Budget spares social services, boosts nonprofits

Courtesy PhotoSupervisor Jane Kim

Courtesy PhotoSupervisor Jane Kim

It took until about 5 in the morning, but spending changes in Mayor Ed Lee’s two-year budget were finally agreed upon Friday.

Pay raises for nonprofit workers, $1.2 million for a third legislative aide for members of the Board of Supervisors and $2 million for additional homeless services were among the changes.

The hours had dragged on at City Hall as supervisors put together $39 million from Lee’s budget submission to address needs in their neighborhoods and those requested by nonprofits providing social services under city contracts.

While the board’s Budget and Finance Committee made $13 million in cuts during two weeks of hearings, it took negotiations with Lee to come up with the remainder, which included trimming $1 million from the mayor’s small-business revolving loan fund program.

“The budget that was moved forward to the full board protects the social safety net, has no cuts to social services, and includes funding for the mayor’s priorities for jobs, infrastructure, public safety and housing,” Lee’s spokeswoman Christine Falvey said. “The mayor is pleased and thanks the budget committee for their work.”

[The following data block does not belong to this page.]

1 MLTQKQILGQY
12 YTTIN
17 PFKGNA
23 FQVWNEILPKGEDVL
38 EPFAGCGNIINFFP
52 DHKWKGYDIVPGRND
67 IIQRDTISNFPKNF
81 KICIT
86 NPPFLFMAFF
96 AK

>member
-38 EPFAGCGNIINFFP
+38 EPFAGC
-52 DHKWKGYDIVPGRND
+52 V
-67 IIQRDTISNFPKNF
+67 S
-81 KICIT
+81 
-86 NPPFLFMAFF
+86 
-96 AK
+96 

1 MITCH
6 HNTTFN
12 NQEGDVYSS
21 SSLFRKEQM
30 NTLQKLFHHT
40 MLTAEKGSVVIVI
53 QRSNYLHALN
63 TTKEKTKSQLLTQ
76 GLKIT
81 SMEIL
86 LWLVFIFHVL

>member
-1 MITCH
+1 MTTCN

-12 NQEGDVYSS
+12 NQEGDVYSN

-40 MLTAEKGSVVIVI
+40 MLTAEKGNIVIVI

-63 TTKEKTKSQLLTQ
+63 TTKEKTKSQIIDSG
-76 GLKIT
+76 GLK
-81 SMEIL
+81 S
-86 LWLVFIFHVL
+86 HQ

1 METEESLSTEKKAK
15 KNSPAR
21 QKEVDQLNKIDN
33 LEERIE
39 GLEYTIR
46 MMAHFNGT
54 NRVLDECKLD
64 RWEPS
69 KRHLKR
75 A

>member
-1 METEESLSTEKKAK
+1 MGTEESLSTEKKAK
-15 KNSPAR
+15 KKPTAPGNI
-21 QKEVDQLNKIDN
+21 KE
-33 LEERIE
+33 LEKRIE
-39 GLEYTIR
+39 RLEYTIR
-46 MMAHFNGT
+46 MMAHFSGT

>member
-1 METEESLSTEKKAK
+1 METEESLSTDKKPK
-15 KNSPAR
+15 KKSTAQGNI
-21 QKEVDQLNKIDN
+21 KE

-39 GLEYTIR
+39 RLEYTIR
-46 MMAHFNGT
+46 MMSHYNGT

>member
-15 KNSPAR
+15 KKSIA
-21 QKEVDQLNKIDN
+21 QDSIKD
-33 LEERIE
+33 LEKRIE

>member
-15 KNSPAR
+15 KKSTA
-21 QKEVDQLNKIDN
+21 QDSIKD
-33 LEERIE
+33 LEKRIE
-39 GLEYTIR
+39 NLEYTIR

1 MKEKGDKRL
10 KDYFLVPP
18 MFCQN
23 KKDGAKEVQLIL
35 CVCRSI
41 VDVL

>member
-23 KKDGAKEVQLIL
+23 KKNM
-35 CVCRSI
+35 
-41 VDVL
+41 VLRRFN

The committee had scheduled to meet at 1 p.m. Thursday to vote on the budget.

“A lot of people came to a position of compromise by making reductions on all sides,” Supervisor Jane Kim said during the lengthy meeting.  Kim said the spending changes resulted in “restoring a number of cuts that I think we’ve seen over the last five, six years.”

Included in the committee’s spending package for the upcoming fiscal year is $3.5 million for a slew of social services — youth shelters, immigrant legal services, AIDS services and employment programs. Another $3 million was allocated for increases in staff at homeless shelters, and $1 million will go toward rental subsidies and eviction defense.

The committee also included $4.1 million for a 1 percent cost-of-living increase for workers at city-contracted nonprofits, adding to the 1 percent included in Lee’s initial budget submission.

The full board is expected to vote on the budget July 17.


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